There is a guy on my team who scores well on four of the five C’s of trustworthiness.
- Character – He walks his talk. He pretty much does what he says he will. He’s not duplicitous. He doesn’t say one thing and do another.
- Commitment – When we have challenges, he willingly makes sacrifices and volunteers to help.
- Competence – He’s a smart, knowledgable, professional pilot who handles dynamic situations in the air calmly and thoughtfully.
- Connection – I spend a good amount of time to understand his perspective, ideas, concerns, and recommendations. He feels free to contact me any time.
- Communication — Here’s where the problem resides and prevents him from making the leap from a good teammate to a great one.
The problem — He’s slow to respond to emails, phone calls, voicemails.
When I ask for assistance, his opinion, or additional information, I never know if or when I will get a response. Too often I have to follow-up with another request or two or move on without his input.
I’ve brought this up a couple times, asking him to set a goal of returning calls and emails within 24 hours, at least acknowledging receipt and when the sender can expect a reply. His poor responsiveness caused significant unhappiness among his direct reports as they took it that he didn’t care, didn’t think their inputs were important, or didn’t manage his time effectively. As a mid-level manager, he was a bottleneck to resolving issues and had to be reassigned.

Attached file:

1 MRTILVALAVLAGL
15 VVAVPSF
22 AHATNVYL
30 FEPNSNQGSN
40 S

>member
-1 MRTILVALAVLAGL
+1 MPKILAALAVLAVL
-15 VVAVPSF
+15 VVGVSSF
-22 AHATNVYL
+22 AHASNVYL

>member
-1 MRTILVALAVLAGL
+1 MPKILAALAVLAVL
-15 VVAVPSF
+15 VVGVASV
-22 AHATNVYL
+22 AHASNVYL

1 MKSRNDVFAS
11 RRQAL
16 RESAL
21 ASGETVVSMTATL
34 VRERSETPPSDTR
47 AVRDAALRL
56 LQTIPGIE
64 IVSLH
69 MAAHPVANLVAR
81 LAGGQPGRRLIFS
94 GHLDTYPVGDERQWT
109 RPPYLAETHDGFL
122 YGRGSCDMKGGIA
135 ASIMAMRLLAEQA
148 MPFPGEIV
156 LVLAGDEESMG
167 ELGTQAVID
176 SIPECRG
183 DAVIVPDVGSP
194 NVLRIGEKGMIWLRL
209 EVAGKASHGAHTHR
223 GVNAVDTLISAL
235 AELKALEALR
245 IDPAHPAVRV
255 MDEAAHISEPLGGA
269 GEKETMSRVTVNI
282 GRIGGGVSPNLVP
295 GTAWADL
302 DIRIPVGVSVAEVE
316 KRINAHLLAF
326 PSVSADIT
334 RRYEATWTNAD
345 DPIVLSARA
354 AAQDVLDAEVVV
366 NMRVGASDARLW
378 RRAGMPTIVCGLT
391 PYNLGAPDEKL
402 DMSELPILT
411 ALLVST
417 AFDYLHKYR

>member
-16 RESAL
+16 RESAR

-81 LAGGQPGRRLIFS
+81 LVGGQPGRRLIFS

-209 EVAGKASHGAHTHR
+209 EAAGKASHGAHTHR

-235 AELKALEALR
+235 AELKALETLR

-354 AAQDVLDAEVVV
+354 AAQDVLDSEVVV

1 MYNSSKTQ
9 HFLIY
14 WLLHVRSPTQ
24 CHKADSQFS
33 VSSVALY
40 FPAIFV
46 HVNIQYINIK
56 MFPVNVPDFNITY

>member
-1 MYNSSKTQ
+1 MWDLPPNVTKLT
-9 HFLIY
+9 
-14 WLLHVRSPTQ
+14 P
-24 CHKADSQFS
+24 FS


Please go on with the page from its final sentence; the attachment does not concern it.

Adam Grant touches on this in a recent NYT’s opinion piece, “No You Can’t Ignore Email. It’s Rude.”
I’m really sorry I didn’t say hi, make eye contact or acknowledge your presence in any way when you waved to me in the hallway the other day. It’s nothing personal. I just have too many people trying to greet me these days, and I can’t respond to everyone…That sounds ridiculous, right? You would never snub a colleague trying to strike up a conversation. Yet when you ignore a personal email, that’s exactly what you’ve done: digital snubbery.Adam Grant, New York Times, 17 Feb 2019
I’m not suggesting you should answer every email and answer or return every phone call. You shouldn’t. Some don’t deserve answering. And if you want to get anything of significance done, you can’t spend all your time responding to other people’s demands on your time.
But email is a critical way to communicate. Get over it. And your team is depending on you to be responsive to requests, information, and updates. Often you can save a cumulative hour of writing multiple emails back and forth by sending a quick reply – “I’ll call you at 11am to discuss,” and then having a 10-minute phone call to address and resolve the issue.
Bottom line: my colleague’s poor responsiveness prevents me from trusting him when I need quick action. I now go to others who I can depend on. His effectiveness and importance to our team suffers. I need to address this with him again, clearly and directly, and share my view of the consequences to our team collectively and him, personally. He’s a great guy who has much to offer and it’s my job to help him be more effective.
Back to Adam Grant:
“When researchers compiled a huge database of the digital habits of teams at Microsoft, they found that the clearest warning sign of an ineffective manager was being slow to answer emails. Responding in a timely manner shows that you are conscientious — organized, dependable and hardworking.”A. Grant, NYT, 17 Feb 2019
Be a High-Trust Leader: help your team increase trust by establishing processes and procedures that enhance communication. Coach individuals to be more effective and responsive, including you. It’s worth the effort.